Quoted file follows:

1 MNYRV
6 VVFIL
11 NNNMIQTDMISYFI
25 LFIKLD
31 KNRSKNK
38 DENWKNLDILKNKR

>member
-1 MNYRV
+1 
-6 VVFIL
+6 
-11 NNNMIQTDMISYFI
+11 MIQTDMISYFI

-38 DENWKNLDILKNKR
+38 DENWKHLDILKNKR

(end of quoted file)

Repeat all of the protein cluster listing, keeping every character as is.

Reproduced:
1 MNYRV
6 VVFIL
11 NNNMIQTDMISYFI
25 LFIKLD
31 KNRSKNK
38 DENWKNLDILKNKR

>member
-1 MNYRV
+1 
-6 VVFIL
+6 
-11 NNNMIQTDMISYFI
+11 MIQTDMISYFI

-38 DENWKNLDILKNKR
+38 DENWKHLDILKNKR